THREE weeks ago, Tony Hutchinson of Askrigg got in touch, knowing our strange fascination with odd stones. What, he asked, were the elaborately carved gateposts he had encountered while out walking in upper Wensleydale. Each stone has four or five square or rectangular holes chiselled out of them, presumably for the horizontal wooden slats of the gate to slip into.

Or perhaps not.

“They are not gateposts but they have been recycled to form wall ends,” says Anne Guy in Bishopdale. “Their original function was to form the base of the buskins (dividers) in the stone field barns which separated young stock which overwintered in the barns.

“The stone was on the floor and the cut out holes held upright posts in place. The posts were then attached to the beams of the loft floor above.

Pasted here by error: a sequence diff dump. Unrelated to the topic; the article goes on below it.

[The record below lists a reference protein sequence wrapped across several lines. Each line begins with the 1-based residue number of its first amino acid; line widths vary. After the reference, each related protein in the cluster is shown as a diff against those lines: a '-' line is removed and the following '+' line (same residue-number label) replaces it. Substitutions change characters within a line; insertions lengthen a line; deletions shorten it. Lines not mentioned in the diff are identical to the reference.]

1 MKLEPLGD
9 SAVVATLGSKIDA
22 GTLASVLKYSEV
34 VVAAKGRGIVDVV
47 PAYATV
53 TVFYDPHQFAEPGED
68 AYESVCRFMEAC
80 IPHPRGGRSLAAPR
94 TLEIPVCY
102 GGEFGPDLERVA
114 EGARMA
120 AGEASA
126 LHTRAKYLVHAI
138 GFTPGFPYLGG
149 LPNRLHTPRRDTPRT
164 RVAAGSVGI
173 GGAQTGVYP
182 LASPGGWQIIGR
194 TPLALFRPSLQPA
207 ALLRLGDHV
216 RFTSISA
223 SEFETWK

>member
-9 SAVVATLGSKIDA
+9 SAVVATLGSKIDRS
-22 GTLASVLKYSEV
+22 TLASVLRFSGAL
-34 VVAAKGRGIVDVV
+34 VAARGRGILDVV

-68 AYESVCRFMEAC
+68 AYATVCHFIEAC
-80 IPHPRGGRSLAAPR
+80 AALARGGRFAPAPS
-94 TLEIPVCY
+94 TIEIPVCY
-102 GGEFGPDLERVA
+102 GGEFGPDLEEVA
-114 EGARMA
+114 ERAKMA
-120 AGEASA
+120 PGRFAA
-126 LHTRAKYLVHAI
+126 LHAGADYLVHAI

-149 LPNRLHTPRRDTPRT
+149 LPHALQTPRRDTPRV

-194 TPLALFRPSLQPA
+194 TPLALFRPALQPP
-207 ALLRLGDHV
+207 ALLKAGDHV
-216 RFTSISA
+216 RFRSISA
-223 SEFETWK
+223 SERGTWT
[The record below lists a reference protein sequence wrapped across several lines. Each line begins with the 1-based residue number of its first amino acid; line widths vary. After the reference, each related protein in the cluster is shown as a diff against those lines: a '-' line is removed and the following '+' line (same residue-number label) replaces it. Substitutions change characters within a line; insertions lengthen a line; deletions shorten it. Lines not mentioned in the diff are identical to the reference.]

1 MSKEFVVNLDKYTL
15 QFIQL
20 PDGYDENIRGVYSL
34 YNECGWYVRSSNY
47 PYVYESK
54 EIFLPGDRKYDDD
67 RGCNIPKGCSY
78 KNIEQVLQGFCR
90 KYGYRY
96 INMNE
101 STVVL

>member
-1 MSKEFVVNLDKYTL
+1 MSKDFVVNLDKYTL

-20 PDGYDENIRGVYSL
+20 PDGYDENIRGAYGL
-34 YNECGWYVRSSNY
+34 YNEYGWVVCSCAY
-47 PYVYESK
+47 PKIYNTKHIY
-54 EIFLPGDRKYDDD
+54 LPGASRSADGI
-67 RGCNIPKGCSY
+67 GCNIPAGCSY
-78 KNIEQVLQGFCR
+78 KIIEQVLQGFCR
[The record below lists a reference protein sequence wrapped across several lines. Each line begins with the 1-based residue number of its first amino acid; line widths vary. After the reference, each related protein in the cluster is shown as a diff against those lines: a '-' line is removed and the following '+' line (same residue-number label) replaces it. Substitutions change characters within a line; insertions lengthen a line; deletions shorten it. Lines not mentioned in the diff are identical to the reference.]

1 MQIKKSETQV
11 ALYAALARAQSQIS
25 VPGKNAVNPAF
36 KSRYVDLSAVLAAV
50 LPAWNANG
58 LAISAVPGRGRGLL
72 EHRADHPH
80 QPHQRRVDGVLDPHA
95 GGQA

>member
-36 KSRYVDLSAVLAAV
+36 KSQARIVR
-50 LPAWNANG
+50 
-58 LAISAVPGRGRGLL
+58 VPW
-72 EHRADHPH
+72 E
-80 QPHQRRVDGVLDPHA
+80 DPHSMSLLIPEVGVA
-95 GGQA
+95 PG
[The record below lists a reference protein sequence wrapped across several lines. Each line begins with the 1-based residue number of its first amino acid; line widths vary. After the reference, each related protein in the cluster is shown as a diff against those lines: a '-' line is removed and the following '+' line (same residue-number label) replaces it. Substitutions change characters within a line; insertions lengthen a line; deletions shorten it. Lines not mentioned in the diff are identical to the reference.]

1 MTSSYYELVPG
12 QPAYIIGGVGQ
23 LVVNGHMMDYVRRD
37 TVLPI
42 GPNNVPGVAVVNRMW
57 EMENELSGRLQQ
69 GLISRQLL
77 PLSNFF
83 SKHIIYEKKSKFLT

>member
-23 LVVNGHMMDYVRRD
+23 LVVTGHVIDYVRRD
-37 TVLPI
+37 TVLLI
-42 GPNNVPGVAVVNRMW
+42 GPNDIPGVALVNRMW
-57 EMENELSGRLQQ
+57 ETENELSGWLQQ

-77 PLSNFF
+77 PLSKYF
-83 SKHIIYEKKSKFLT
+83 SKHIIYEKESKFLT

A carved post in Coverdale

A carved post in Coverdale

“Planks were nailed to the upright post to a height of about three feet and formed a division between the cattle.

“Cattle were let out of the barn twice a day to go for water, either in troughs or streams, and then they were enticed back into the barn after it was mucked out by placing hay in their feed racks from the loft above.

“Getting them back in was not always straight forward and patience was needed – or a good dog!

“Similar small square stones, which were originally for door posts, are also sometimes found recycled.”

This is fabulous, and it must mean that it is centuries since the “gateposts” that Tony has spotted standing vertically in the fields were first hollowed out for their horizontal purpose.